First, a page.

Sources: Politico, Financial Times, European Commission

  • BMW will bring forward annual maintenance work to minimise risk of disruption in case of ‘no deal’ Brexit

    German carmaker BMW yesterday said it would bring forward annual maintenance work at one of its UK sites to coincide with the first weeks after Brexit. The company announced, “We have scheduled next year’s annual maintenance period at Mini Plant Oxford to start on 1 April, when the UK exits the EU, to minimise the risk of any possible short-term parts supply disruption in the event of a no-deal Brexit. While we believe this worst-case scenario is an unlikely outcome, we have to plan for it,” adding, “We remain committed to our operations in Britain, which is the only country in the world where we manufacture for all three of our automotive brands.”

    Meanwhile, the European Commission yesterday announced the launch of investigations into German carmakers BMW, Daimler and Volkswagen over suspicions that the companies colluded to limit the development of emissions control systems. European Commissioner for Competition Margrethe Vestager said, “If proven, this collusion may have denied consumers the opportunity to buy less polluting cars, despite the technology being available to the manufacturers.”

    Sources: Politico, Reuters, The Guardian

  • Germany seeks to join initiative of Central and Eastern European countries

    German Foreign Minister Heiko Maas yesterday announced that his country wanted to join the “Three Seas Initiative,” a formation of twelve Central and Eastern European EU member states situated between the Adriatic, Black and Baltic Seas that focuses on infrastructure and energy projects. This comes as Germany yesterday for the first time participated in the group’s annual summit. Maas said that joining the initiative was “an important signal, also within the EU, that a country like Germany is not only looking westwards, but above all also takes into account our eastern neighbours… This is what we describe as a new Ostpolitik.” All twelve member states have to unanimously agree before a new member can join.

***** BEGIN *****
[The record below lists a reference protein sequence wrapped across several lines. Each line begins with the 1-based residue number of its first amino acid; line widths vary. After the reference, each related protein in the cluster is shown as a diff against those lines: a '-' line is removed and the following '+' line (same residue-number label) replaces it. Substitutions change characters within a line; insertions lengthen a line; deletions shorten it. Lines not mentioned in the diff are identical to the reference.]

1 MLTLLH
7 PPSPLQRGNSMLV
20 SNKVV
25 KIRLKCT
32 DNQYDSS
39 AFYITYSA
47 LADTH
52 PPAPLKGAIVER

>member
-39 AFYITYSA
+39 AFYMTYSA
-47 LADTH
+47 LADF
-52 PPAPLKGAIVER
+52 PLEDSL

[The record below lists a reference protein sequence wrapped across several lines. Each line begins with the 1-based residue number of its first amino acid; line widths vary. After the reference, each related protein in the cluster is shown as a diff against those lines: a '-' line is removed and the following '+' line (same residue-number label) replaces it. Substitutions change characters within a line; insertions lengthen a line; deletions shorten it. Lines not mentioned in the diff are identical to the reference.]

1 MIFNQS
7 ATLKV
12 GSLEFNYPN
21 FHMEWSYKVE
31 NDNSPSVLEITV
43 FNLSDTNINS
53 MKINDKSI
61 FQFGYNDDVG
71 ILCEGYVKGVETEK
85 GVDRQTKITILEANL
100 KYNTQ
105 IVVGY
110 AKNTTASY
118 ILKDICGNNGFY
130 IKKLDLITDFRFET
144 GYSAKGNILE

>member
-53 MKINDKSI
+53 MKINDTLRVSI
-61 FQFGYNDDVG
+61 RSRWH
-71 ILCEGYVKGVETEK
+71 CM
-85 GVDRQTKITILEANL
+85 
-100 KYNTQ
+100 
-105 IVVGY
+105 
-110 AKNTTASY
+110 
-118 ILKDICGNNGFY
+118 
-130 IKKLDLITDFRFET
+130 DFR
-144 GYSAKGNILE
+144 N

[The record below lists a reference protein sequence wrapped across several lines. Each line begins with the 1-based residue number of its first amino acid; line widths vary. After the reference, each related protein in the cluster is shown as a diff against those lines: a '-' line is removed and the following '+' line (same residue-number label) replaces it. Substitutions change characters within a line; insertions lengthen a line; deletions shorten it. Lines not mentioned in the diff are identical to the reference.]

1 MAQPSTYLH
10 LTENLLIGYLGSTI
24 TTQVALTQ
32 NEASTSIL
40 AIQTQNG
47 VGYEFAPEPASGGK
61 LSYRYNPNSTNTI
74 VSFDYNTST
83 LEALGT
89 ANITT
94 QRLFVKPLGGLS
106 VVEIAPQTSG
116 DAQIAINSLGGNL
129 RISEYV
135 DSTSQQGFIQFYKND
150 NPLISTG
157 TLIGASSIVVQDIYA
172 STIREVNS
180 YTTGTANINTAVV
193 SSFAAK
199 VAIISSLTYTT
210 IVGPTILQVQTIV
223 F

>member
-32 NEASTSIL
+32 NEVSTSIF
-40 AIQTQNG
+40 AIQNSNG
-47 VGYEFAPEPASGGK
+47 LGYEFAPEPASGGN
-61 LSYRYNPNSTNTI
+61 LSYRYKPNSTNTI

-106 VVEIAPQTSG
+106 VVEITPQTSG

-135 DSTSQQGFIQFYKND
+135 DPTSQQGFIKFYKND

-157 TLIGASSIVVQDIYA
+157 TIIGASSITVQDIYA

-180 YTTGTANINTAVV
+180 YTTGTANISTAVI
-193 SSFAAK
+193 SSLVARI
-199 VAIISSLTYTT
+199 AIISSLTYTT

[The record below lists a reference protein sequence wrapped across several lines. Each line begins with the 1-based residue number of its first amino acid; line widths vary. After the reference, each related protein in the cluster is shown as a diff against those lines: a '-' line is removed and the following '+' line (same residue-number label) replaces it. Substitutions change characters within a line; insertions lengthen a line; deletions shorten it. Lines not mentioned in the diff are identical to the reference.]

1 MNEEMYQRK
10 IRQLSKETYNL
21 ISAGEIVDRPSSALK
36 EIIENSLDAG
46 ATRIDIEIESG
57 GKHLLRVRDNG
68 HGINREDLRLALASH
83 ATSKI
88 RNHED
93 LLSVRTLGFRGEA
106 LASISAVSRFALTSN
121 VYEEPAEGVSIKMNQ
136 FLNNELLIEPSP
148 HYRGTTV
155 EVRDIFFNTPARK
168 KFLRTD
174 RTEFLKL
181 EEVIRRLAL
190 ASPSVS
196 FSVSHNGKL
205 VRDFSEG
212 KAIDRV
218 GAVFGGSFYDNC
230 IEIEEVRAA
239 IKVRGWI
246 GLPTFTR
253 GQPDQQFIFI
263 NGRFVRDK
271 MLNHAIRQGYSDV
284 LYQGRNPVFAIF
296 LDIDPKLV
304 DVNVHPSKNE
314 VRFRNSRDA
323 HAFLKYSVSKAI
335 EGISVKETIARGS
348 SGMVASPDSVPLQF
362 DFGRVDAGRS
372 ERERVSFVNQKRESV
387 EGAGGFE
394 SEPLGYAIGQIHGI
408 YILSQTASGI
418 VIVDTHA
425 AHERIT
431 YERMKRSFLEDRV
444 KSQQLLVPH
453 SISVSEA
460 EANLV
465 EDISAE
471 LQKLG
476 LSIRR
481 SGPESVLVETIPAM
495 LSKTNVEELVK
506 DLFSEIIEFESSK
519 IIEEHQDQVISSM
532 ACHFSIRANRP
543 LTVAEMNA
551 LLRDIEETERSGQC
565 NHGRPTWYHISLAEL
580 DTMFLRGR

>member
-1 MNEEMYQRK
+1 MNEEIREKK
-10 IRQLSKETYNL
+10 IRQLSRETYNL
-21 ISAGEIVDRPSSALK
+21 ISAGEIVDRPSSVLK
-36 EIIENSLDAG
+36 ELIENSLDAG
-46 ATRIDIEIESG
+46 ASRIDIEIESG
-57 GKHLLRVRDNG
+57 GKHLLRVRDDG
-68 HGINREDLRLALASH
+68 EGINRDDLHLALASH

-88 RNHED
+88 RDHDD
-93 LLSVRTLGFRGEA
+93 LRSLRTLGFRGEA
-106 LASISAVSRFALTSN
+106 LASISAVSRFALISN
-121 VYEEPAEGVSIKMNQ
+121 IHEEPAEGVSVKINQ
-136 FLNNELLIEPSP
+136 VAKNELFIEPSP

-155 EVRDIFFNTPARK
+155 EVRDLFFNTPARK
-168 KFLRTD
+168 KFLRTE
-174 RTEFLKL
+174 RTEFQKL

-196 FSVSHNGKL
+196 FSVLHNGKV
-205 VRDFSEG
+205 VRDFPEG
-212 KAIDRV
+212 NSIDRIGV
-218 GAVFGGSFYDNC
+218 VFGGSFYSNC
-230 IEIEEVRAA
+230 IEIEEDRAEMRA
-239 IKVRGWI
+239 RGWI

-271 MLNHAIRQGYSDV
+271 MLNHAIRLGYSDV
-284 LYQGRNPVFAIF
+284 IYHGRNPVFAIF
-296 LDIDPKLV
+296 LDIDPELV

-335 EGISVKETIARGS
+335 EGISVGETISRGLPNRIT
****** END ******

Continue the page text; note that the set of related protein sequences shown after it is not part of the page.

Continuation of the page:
Source: Tagesschau

  • ‘No deal’ Brexit may see Dutch speed traders move business to London

    Dutch speed trading firms could open branches in London “depend[ing] on the severity of Brexit,” says Europe’s largest exchange traded fund market maker executive Dennis Dijkstra. IMC BV and Optiver BV, two other large Dutch speed trading firms have announced similar preparations. A ‘no deal’ Brexit is expected to prevent UK-based firms from serving their EU-based customers and vice versa. “We will do what is needed to protect our interest in the UK and continue to facilitate our direct counterparties,” said IMC’s Head of Europe Managing Director Jan Willem Kohne in an email seen by Bloomberg. “If needed, we are going to set up a local operation,” Kohne added.

    Source: Bloomberg

  • Hungary to appeal European Parliament’s Article 7 request at the ECJ

    The Hungarian government yesterday confirmed it will launch an appeal at the European Court of Justice (ECJ) against the recent European Parliament vote calling on member states to begin Article 7 procedures against Hungary. The Article 7 procedure is intended to be used if a country risks breaching the EU’s core values, and can end in the suspension of that country’s voting rights on EU decisions.

    Source: Financial Times

  • French far-right National Rally party seeks to join populist movement ahead of EU election

    The French far-right National Rally party (RN), headed by Marine Le Pen, is seeking to strengthen ties with former adviser of US President Donald Trump, Steve Bannon, and his “informal” pan-European organisation, The Movement , ahead of next year’s European elections. The Movement aims to bring together populist parties across Europe, arguing for greater national sovereignty, strict migration control and a fight against radical Islam. RN leading member Louis Aliot said, “We support [Bannon’s] initiative but we are not yet members of his foundation … We will certainly join his project.” The Italian far-right League Party, led by Interior Minister Matteo Salvini, has also joined The Movement.

    Source: Financial Times